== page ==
The Sound of Words


I have really really tried to stay sane over these past few days since the election. In my best-case scenario mode, I have said, well, his kids love him, so maybe there’s something there; well, he was a Democrat three years ago, so maybe he’ll be wiser than he talked; well, his comments the morning after the election were calm and reasonable, so maybe it will be okay; well, he seemed to listen to Obama’s plea to retain at least some of the health care coverage, so maybe…..

And then the news stories appeared about riots. I was in riots in the 60s and the country managed to heal from that, more or less. But then the stories of ordinary people using hate language in schools and bars started piling up, and Kelly Ann Conway, Trump’s golden haired campaign woman, said Clinton should speak up about the riots and get them to stop.


That’s when I lost my best-case scenario mode. Mrs. Clinton, as Ms. Conway should realize, is not the commander in chief nor the presumed commander, she’s a private citizen. Remember? It might be far more effective for our next presumed commander to speak up, instead, sort of like “I haven’t forgotten you either and I’ll care about your grievances.”

Riots erupt in cities and reports fill with news of harassment. And I, who am rarely hopeless, struggle with hopelessness.

In this bitter and divided country, how much more elegant it might be to speak from the heart rather than the spleen. Politicians — probably all of us — use what we have to get what we want. Or think we want. Or maybe desire is the word. Certainly not need. An interesting stair step of words: need, want, desire.

I choose not to be afraid or use that word because fear cripples. But I am concerned at the virulent language let loose to degrade, diminish, and threaten. How could we not have understood there was a flood of that language in private conversations throughout our country? I had no idea.

On Wednesday after the Tuesday election, with shopping on my to-do list, I realized something remarkable. Everyone was being kind. People in cars allowed others into the traffic stream; in the parking lot, cars were careful with seeing someone heading for a spot and allowed her/him to have it first. A young man, Marcos, and I had a long conversation at Trader Joe’s. He and his wife had decided they needed to get involved with local community building and were already reaching out to see where they could be used. Inside, people were careful with carts, slowing down, nodding and smiling with each other.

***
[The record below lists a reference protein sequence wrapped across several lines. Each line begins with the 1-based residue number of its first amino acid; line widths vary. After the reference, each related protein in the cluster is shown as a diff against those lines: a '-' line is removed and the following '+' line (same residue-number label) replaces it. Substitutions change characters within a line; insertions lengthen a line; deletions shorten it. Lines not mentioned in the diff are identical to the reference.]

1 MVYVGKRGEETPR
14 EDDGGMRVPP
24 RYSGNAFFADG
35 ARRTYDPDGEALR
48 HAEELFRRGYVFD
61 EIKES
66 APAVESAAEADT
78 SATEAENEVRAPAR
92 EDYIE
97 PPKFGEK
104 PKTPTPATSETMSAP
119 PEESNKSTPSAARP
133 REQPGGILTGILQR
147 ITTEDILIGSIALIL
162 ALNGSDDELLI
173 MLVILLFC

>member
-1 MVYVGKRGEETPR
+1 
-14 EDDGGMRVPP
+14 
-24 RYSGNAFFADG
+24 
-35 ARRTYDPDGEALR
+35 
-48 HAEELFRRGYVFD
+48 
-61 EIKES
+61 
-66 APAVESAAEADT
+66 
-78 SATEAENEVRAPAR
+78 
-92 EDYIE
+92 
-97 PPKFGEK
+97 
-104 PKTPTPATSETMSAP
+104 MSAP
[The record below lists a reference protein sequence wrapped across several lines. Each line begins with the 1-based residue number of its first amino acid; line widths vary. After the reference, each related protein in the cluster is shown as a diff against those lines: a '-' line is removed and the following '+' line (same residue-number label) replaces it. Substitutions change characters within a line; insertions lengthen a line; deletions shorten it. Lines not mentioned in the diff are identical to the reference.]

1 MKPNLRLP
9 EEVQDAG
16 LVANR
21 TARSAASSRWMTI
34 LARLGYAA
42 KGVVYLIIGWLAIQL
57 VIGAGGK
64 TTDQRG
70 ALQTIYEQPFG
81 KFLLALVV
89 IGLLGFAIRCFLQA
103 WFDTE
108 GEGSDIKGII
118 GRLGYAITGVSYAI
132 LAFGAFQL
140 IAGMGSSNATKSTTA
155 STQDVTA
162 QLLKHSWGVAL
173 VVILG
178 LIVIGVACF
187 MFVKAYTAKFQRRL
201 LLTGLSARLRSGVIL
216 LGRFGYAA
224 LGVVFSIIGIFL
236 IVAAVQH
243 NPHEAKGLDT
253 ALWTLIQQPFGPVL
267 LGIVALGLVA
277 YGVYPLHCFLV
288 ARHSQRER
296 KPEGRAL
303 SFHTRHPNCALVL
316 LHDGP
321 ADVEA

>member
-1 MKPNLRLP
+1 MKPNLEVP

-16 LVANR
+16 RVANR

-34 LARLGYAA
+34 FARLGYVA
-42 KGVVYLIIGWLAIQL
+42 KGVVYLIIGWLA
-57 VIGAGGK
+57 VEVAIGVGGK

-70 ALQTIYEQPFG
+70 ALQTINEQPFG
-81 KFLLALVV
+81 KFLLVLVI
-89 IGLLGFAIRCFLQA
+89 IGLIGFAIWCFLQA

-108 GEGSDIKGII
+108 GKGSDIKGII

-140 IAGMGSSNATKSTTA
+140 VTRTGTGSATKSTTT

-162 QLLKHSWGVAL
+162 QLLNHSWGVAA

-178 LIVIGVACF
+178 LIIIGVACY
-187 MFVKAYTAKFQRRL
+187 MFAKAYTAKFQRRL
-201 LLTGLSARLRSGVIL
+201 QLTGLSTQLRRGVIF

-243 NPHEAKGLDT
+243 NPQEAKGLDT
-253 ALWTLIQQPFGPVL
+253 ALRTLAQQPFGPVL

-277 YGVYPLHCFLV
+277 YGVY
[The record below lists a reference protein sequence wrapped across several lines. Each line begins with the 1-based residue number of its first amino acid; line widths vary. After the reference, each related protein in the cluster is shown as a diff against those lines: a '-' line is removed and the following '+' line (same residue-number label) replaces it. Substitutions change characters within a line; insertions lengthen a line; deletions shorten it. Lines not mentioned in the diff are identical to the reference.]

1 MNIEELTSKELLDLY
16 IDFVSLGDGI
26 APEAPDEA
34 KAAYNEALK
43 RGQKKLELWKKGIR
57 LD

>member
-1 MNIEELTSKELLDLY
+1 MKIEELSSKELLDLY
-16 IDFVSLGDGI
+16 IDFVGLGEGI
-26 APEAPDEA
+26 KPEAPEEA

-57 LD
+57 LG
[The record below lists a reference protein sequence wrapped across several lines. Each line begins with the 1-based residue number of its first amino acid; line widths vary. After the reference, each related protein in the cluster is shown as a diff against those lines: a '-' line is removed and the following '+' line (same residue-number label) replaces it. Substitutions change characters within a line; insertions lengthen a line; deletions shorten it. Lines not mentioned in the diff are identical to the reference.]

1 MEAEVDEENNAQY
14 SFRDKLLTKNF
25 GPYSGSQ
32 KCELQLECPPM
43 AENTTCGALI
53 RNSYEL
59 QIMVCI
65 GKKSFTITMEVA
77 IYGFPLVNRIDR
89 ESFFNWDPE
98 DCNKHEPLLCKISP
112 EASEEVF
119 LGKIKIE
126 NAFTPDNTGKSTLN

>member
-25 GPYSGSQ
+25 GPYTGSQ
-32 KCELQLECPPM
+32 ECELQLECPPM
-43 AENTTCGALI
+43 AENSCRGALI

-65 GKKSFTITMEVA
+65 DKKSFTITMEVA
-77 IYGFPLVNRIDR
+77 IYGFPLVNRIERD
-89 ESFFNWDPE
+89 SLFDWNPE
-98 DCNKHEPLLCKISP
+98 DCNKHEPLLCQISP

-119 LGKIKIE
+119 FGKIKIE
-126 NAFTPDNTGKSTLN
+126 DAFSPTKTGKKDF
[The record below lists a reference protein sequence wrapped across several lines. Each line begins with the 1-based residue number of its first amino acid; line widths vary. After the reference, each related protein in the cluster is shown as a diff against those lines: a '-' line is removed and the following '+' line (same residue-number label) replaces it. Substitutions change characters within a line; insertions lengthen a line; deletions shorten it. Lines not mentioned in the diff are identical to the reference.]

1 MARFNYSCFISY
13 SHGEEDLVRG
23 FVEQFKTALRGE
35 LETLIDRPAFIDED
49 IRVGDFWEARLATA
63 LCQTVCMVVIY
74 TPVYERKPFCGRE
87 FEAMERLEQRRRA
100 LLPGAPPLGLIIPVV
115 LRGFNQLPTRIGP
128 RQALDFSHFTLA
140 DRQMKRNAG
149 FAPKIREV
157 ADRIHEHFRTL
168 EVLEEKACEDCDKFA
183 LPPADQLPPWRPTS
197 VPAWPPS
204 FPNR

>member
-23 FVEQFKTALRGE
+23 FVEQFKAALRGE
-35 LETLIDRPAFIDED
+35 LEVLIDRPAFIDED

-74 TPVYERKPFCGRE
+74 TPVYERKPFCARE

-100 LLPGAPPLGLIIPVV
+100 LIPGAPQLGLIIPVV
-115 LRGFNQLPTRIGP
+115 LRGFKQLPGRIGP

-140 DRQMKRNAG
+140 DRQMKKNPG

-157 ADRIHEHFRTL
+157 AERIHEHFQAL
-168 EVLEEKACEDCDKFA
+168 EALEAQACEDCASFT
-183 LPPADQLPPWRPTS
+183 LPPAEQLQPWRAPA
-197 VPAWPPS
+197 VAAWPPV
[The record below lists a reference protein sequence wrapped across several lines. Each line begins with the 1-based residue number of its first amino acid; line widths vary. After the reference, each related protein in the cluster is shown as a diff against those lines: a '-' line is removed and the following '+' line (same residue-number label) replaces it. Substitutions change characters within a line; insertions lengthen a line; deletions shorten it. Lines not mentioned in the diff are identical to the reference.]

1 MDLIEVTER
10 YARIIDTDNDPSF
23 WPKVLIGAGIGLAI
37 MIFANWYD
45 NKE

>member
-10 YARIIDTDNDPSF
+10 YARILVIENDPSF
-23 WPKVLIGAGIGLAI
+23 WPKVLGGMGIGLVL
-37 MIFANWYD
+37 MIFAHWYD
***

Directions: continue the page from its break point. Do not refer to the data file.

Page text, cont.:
Okay, so it was Trader Joe’s and often the ones who shop there are pretty much on a similar wave length, but there was no dashing (and dashing can be a common factor even with those buying organic), no trying to beat someone else into a checkout line. Instead, we watched out for each other.

Leonard Cohen died at the same time progressive dreams died. Or at least sputtered. We all, no doubt, have favorite Leonard Cohen lines. The first song I learned to play on a guitar was Suzanne, but several news sites mentioned another line, one I had forgotten.

There’s a crack in everything, that’s how the light gets in.

Young women are mobilizing like they haven’t since the 70s. Gloria must be shaking her head in amazement. I am. It’s about time! we both, no doubt, think. There’s a Million Women March in the planning stages. Granddaughter Maria Kristina, a millennial, wants to go. When those millennials started showing up in my college classroom, saying they wanted to make the world better or care for their families or in other ways assist (none of them said they wanted to make a lot of money), I realized this was the generation I was waiting for.

Twenty years ago when I first registered my grandson, an Amer-Asian, into school, there were only three boxes to check for race: White, Black, Asian. “He’s none of these,” I said. “You need another box.” Now there’s a box, Other, as if that’s a fine choice to a huge population of mixed race youth. My grandson brought Maria Kristina into our small family. Her family is Filipino. I suspect many of the youth protesting are mixed race, too.

The crack that lets in upheaval is sometimes a necessary path to clarity. I desire change. I suspect it’s upon us.


11 thoughts on “The Sound of Words